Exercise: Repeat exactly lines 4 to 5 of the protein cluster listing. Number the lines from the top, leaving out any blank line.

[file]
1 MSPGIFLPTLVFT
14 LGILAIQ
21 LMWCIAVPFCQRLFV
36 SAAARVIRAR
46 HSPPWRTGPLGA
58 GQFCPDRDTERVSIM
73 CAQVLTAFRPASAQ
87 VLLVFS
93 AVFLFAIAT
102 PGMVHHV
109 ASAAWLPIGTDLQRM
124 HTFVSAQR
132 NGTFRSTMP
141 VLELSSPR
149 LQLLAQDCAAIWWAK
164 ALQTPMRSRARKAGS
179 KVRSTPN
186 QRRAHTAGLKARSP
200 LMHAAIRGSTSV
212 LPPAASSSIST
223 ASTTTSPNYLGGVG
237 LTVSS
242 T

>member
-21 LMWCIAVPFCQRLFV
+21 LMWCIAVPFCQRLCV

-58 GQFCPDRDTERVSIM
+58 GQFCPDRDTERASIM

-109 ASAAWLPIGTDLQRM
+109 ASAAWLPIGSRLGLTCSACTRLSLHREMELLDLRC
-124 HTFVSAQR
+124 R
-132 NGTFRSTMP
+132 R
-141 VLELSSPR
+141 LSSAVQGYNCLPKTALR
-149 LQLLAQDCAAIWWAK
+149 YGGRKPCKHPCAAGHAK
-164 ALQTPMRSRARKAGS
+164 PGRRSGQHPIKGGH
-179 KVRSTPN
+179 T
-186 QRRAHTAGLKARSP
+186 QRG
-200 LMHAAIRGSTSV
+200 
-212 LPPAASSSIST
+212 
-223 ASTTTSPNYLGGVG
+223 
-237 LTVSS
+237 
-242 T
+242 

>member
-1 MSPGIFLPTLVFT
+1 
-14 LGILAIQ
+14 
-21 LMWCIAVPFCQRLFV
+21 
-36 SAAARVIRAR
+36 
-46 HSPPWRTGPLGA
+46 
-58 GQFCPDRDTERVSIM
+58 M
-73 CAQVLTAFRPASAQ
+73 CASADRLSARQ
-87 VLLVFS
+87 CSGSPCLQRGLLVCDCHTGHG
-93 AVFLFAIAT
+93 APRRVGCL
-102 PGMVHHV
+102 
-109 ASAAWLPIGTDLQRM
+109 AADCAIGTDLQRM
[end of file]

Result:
36 SAAARVIRAR
46 HSPPWRTGPLGA